Thirty-eight countries have met internationally-established targets in the fight against hunger, chalking up successes ahead of a deadline set for 2015, FAO confirmed on June 12th 2013.
“These countries are leading the way to a better future. They are proof that with strong political will, coordination and cooperation, it is possible to achieve rapid and lasting reductions in hunger”, FAO Director-General José Graziano da Silva said.
Graziano da Silva urged all countries to keep up the momentum, aiming for the complete eradication of hunger, in keeping with the Zero Hunger Challenge launched in 2012 by United Nations Secretary-General Ban Ki-moon.
“Globally, hunger has declined over the past decade, but 870 million people are still undernourished, and millions of others suffer the consequences of vitamin and mineral deficiencies, including child stunting”, the FAO chief said.
“We need to keep up our efforts, until everyone can live healthy, productive lives.”
Twenty countries have satisfied Millennium Development Goal (MDG) number one, to halve the proportion of hungry people. Their progress was measured between 1990-92 and 2010-2012, against benchmarks established by the international community at the UN General Assembly in 2000.
An additional 18 countries were congratulated for reaching both MDG 1 and the more stringent World Food Summit (WFS) goal, having reduced by half the absolute number of undernourished people between 1990-92 and 2010-2012.
The WFS goal was set in 1996, when 180 nations met at FAO headquarters to discuss ways to end hunger.
The countries achieving MDG 1 alone were identified as: Algeria, Angola, Bangladesh, Benin, Brazil, Cambodia, Cameroon, Chile, Dominican Republic, Fiji, Honduras, Indonesia, Jordan, Malawi, Maldives, Niger, Nigeria, Panama, Togo and Uruguay.
The countries achieving both MDG 1 and the WFS are: Armenia, Azerbaijan, Cuba, Djibouti, Georgia, Ghana, Guyana, Kuwait, Kyrgyzstan, Nicaragua, Peru, Saint Vincent and the Grenadines, Samoa, Sao Tome and Principe, Thailand, Turkmenistan, Venezuela (Bolivarian Republic of) and Viet Nam.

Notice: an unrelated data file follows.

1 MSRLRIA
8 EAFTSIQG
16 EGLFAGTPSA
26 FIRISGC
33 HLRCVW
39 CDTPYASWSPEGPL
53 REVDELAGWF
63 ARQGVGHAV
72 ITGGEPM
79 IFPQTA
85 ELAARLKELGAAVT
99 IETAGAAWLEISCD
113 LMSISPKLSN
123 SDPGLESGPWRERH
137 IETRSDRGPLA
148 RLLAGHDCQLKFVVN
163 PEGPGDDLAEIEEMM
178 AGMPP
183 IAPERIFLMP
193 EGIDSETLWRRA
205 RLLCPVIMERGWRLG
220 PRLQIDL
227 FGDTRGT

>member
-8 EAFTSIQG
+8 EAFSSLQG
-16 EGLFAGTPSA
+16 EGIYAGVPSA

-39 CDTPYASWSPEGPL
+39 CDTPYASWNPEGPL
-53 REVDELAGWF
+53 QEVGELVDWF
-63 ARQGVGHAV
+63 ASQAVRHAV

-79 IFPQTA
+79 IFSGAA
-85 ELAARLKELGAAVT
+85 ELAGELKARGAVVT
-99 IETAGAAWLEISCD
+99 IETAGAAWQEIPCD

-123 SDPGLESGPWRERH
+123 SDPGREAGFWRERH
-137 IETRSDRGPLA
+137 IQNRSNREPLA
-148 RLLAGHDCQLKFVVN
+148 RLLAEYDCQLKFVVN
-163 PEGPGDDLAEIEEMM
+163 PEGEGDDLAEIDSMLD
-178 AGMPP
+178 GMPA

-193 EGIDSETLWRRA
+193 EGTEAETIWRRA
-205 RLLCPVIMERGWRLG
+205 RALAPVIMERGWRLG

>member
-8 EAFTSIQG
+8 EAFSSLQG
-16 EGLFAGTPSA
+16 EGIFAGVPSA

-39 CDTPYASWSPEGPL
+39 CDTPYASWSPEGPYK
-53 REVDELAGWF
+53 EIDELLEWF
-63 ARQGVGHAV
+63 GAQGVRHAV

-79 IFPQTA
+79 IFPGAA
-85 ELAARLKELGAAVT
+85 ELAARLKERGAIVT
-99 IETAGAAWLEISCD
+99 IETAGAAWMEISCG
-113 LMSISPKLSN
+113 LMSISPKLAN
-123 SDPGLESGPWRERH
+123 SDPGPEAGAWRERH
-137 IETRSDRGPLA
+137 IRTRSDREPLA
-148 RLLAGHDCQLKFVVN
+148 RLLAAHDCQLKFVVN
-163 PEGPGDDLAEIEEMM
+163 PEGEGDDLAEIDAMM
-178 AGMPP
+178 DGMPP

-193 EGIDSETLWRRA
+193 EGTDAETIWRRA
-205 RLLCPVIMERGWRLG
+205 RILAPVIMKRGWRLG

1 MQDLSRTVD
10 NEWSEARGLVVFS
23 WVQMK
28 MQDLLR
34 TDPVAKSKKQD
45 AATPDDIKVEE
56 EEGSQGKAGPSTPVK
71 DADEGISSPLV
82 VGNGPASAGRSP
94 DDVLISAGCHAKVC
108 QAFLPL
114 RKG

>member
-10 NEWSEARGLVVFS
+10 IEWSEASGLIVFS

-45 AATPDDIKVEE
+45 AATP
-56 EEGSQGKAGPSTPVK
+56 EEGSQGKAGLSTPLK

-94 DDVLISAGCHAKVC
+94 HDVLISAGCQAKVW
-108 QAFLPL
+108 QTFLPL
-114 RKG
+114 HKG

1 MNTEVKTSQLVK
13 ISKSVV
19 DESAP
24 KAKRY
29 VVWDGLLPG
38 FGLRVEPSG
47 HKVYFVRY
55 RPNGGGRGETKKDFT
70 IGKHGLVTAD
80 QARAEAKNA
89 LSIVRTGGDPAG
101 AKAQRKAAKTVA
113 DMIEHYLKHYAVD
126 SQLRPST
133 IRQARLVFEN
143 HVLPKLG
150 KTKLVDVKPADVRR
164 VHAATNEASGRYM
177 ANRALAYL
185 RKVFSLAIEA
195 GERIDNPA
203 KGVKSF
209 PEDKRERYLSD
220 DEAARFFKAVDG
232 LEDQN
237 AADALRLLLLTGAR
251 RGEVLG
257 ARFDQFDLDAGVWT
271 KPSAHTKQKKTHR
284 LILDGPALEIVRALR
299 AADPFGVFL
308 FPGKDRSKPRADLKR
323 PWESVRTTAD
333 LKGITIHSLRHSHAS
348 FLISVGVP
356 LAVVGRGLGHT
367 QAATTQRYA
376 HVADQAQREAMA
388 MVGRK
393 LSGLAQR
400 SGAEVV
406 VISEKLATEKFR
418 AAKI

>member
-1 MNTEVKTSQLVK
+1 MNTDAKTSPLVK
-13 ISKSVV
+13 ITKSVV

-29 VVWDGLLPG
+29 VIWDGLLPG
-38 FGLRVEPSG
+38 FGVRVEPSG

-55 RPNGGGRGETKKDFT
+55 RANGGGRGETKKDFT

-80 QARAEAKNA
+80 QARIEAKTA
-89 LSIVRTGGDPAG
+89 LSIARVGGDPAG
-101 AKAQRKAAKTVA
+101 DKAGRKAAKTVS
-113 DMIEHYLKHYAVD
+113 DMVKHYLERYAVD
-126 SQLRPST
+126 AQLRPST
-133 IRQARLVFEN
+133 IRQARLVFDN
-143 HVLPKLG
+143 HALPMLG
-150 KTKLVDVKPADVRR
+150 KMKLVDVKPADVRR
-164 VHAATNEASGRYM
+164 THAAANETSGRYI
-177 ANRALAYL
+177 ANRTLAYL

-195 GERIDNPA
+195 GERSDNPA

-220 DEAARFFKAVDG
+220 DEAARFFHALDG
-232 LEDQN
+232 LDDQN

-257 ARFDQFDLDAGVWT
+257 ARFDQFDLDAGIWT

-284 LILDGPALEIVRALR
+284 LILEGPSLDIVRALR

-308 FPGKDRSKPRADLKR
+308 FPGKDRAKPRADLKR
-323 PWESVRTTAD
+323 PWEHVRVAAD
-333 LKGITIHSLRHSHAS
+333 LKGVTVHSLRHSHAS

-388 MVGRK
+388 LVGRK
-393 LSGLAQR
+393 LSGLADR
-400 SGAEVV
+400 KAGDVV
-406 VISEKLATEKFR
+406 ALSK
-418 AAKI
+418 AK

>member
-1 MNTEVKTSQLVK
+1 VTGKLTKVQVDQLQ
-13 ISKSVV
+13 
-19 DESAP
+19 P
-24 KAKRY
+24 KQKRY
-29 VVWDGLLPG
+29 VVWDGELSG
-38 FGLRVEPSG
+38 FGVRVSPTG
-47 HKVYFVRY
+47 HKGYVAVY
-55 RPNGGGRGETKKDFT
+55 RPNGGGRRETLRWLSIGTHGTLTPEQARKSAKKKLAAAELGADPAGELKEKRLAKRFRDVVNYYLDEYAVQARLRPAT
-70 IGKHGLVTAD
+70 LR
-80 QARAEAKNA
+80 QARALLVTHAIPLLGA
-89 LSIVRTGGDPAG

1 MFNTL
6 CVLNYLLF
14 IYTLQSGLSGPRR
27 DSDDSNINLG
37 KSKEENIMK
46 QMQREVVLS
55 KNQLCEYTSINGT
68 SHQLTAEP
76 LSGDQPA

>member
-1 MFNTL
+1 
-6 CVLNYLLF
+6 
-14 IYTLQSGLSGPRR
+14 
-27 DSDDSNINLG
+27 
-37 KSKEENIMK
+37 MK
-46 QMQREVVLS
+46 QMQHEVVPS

The countries will be honored in a high-level ceremony at FAO headquarters on 16 June, during the week-long meeting of the FAO Conference, the organization’s highest governing body.
Millions still hungry
According to the State of Food Insecurity in the World 2012, the vast majority of the hungry, 852 million, live in developing countries — around 15 percent of their population — while 16 million people are undernourished in developed countries.
Also, despite the overall downward trend and national successes, hunger has been on the rise in Africa, in recent years.
Globally, food insecurity today is largely a problem of access to the resources or services needed by families to produce, purchase, or otherwise obtain enough nutritious food.
Agriculture plays a pivotal role in providing access to food. More than 70 percent of the poor live in rural areas and most of them depend directly or indirectly on agriculture for their livelihoods. Raising agricultural productivity is therefore an important element in improving access to food.
The FAO Director-General said he was encouraged by signs of increased commitment in many countries to ending hunger and malnutrition through sustainable agriculture and development, including participation in regional programs inspired by the Zero Hunger Challenge.